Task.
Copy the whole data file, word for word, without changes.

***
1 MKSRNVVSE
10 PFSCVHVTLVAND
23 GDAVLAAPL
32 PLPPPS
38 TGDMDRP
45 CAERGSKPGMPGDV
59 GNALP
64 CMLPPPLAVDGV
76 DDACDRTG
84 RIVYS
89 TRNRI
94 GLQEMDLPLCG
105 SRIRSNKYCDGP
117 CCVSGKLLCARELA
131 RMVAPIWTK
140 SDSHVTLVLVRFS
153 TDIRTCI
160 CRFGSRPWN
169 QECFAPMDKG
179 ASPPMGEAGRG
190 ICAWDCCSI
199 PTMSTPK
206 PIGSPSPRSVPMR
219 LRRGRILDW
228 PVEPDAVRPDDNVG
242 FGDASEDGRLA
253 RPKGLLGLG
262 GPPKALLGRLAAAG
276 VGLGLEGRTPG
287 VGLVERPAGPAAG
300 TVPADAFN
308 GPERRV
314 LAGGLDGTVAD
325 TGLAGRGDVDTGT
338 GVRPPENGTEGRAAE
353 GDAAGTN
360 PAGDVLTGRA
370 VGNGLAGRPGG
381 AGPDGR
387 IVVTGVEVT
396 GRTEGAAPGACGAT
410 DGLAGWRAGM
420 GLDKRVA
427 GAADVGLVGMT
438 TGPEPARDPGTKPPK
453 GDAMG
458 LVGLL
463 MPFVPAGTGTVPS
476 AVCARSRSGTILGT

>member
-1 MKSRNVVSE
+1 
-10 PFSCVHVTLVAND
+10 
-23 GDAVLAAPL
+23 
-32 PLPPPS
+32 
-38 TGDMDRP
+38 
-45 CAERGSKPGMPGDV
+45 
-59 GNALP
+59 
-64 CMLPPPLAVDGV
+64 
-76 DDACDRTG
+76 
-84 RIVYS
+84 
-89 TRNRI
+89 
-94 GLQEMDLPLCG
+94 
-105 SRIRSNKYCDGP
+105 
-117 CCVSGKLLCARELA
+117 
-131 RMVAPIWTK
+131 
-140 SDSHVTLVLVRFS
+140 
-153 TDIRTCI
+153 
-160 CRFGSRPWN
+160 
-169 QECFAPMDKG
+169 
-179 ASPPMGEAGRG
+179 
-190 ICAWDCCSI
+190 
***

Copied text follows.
1 MKSRNVVSE
10 PFSCVHVTLVAND
23 GDAVLAAPL
32 PLPPPS
38 TGDMDRP
45 CAERGSKPGMPGDV
59 GNALP
64 CMLPPPLAVDGV
76 DDACDRTG
84 RIVYS
89 TRNRI
94 GLQEMDLPLCG
105 SRIRSNKYCDGP
117 CCVSGKLLCARELA
131 RMVAPIWTK
140 SDSHVTLVLVRFS
153 TDIRTCI
160 CRFGSRPWN
169 QECFAPMDKG
179 ASPPMGEAGRG
190 ICAWDCCSI
199 PTMSTPK
206 PIGSPSPRSVPMR
219 LRRGRILDW
228 PVEPDAVRPDDNVG
242 FGDASEDGRLA
253 RPKGLLGLG
262 GPPKALLGRLAAAG
276 VGLGLEGRTPG
287 VGLVERPAGPAAG
300 TVPADAFN
308 GPERRV
314 LAGGLDGTVAD
325 TGLAGRGDVDTGT
338 GVRPPENGTEGRAAE
353 GDAAGTN
360 PAGDVLTGRA
370 VGNGLAGRPGG
381 AGPDGR
387 IVVTGVEVT
396 GRTEGAAPGACGAT
410 DGLAGWRAGM
420 GLDKRVA
427 GAADVGLVGMT
438 TGPEPARDPGTKPPK
453 GDAMG
458 LVGLL
463 MPFVPAGTGTVPS
476 AVCARSRSGTILGT

>member
-1 MKSRNVVSE
+1 
-10 PFSCVHVTLVAND
+10 
-23 GDAVLAAPL
+23 
-32 PLPPPS
+32 
-38 TGDMDRP
+38 
-45 CAERGSKPGMPGDV
+45 
-59 GNALP
+59 
-64 CMLPPPLAVDGV
+64 
-76 DDACDRTG
+76 
-84 RIVYS
+84 
-89 TRNRI
+89 
-94 GLQEMDLPLCG
+94 
-105 SRIRSNKYCDGP
+105 
-117 CCVSGKLLCARELA
+117 
-131 RMVAPIWTK
+131 
-140 SDSHVTLVLVRFS
+140 
-153 TDIRTCI
+153 
-160 CRFGSRPWN
+160 
-169 QECFAPMDKG
+169 
-179 ASPPMGEAGRG
+179 
-190 ICAWDCCSI
+190 